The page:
- Join the horizontal line to the bottom sides of the rectangle with two diagonal sides.
- Finally, draw two vertical lines upward on the line in step 2. They should touch the top side of the rectangle. That’s it. You have drawn a tilted plane similar to a floor plane.
Isn’t it great? You have drawn a three-dimensional design only with the help of lines. You can draw more similar designs using only basic elements like a ball (using spheres), a cupboard (using lines), and so on. Here is the image of the final design.
To draw further, you can use the viewfinder to decide the right place for your objects as I mentioned its usage in my previous article.
How to begin with spatial relationships
The above image is an exemplary reference to the usage of spatial depth. The Renaissance art (revival of European art and literature) was known for its spatial illusions created by moving from foreground to background. The picture plane was assumed as a windowpane where the forms were displayed receding back into the pictorial space.
Next came the Baroque Era. Baroque was an architectural style that flourished in the early 17th century Europe till the 1740s. During this era, artists created illusions both in front and back simultaneously. The illusion makes you perceive an active image that seemingly is moving into your space.
We initially discussed forms, now we need to learn how to compose them in one picture. For effective composition, it’s important to consider the space around them and with respect to other forms.
While drawing objects, it’s important to figure out their basic form. Similarly while composing them together, you need to consider the following guidelines. They are applicable to both fine arts and design. They can be used independently or in combination with each other.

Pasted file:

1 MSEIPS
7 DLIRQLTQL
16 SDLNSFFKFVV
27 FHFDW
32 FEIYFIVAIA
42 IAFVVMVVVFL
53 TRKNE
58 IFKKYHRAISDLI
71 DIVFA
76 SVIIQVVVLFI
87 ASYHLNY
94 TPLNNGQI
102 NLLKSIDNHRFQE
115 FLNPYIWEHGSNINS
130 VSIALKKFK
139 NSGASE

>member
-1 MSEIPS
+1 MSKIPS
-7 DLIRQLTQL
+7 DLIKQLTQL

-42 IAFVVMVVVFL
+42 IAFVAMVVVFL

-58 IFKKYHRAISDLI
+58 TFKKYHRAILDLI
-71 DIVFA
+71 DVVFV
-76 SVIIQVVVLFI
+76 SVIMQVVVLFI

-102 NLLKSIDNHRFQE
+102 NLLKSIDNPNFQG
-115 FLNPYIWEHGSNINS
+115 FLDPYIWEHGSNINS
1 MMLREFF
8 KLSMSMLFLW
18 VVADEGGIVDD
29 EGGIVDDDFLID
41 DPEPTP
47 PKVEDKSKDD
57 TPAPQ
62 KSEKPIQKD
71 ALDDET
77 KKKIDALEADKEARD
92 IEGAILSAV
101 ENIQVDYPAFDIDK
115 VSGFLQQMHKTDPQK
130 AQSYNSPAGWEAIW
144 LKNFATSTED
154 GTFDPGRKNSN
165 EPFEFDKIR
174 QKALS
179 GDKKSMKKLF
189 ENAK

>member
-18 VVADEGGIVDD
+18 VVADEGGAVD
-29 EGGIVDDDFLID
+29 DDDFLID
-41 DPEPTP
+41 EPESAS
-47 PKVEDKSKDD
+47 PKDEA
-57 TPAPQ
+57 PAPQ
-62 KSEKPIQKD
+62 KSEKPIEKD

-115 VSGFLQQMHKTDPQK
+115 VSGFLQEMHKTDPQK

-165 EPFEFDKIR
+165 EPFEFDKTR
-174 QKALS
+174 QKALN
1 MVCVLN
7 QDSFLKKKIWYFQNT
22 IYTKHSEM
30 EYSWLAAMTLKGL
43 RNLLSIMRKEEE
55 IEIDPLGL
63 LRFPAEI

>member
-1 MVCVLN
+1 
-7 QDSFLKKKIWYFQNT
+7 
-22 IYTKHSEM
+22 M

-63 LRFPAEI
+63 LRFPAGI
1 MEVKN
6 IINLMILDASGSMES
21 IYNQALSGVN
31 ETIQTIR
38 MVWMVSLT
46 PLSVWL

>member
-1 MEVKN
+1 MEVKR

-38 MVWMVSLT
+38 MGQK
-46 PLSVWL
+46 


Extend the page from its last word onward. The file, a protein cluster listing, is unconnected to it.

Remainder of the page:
- Balance - create equilibrium in the left and right, and top and bottom.
- Emphasis - establish a focal point to support your intention.
- Unity - create a composition where all the inclusive elements share an apparent visual relationship.
- Rhythm - draw a flowing structure with no particular emphasis on any object, rather the elements share equal importance.
As an artist, you are free to mold these rules for fine arts. However, for design and illustration purposes, it’s important to abide by these rules.
Here are some exercises to help you grasp these rules.
- Place an object on the top of the table. Your table should be against the wall. Look at the table from its front edge perspective. Draw its front edge that’s going to be parallel to your page. Now study its top plane and draw the object. This will go from front to back.
- Now instead of the front edge, look at the table from the wall side. Draw the same drawing with a different perspective. You’ll notice how going from front to back and vice-versa changes the closeness of the object in your composition.